Passive immunization of Pacific herring against viral hemorrhagic septicemia.

Journal of Aquatic Animal Health
By: , and 

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Abstract

The plasma of Pacific herring Clupea pallasii that survived laboratory-induced viral hemorrhagic septicemia (VHS) epizootics contained humoral substances that, when injected into naive animals, conferred passive immunity against the disease. Among groups exposed to viral hemorrhagic septicemia virus (VHSV), injection of donor plasma from VHS survivors resulted in significantly greater survival (50%) and significantly lower tissue titers (1.5 x 10(5) plaque-forming units [PFU]/g) than the injection of plasma from VHSV-naive donors (6% survival; 3.7 x 10(6) PFU/g). Additionally, the magnitude of the protective immune response increased during the postexposure period; plasma that was collected from survivors at 123 d postexposure (931 degree-days) provided greater protection than plasma collected from survivors at 60 d postexposure (409 degree-days). These results provide proof of concept that the VHSV exposure history of Pacific herring populations can be determined post hoc; furthermore, the results can be used as the foundation for developing additional high-throughput diagnostic techniques that may be effective at quantifying herd immunity and forecasting the potential for future VHS epizootics in populations of wild Pacific herring.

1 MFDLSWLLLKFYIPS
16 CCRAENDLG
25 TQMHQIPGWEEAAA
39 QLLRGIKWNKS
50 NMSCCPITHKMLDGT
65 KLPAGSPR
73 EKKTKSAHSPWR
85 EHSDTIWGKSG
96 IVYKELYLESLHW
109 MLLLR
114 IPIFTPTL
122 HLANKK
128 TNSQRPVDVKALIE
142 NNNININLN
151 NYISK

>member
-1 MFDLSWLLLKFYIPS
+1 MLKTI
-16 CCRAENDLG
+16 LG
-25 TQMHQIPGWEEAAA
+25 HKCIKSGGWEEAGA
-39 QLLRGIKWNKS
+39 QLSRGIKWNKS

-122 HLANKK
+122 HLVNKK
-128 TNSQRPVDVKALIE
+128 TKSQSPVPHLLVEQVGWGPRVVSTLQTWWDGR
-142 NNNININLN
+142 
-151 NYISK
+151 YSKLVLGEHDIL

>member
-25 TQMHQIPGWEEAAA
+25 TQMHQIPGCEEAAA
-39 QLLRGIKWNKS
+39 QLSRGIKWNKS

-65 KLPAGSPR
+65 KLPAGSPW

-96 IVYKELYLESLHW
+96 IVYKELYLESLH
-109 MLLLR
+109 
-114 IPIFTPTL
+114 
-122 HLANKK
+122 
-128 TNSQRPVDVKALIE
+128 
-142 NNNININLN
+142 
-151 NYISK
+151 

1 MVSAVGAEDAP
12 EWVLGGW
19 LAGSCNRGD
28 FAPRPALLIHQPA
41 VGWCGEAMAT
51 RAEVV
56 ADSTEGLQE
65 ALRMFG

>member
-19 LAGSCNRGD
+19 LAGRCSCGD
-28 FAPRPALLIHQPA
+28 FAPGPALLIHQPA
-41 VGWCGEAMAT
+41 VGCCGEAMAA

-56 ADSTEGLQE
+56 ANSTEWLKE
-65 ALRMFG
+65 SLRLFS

Additional publication details

Publication type Article
Publication Subtype Journal Article
Title Passive immunization of Pacific herring against viral hemorrhagic septicemia.
Series title Journal of Aquatic Animal Health
DOI 10.1080/08997659.2011.616838
Volume 23
Issue 3
Year Published 2011
Language English
Publisher Taylor and Francis
Contributing office(s) Western Fisheries Research Center
Description 8 p.
Larger Work Type Article
Larger Work Subtype Journal Article
Larger Work Title Journal of Aquatic Animal Health
First page 140
Last page 147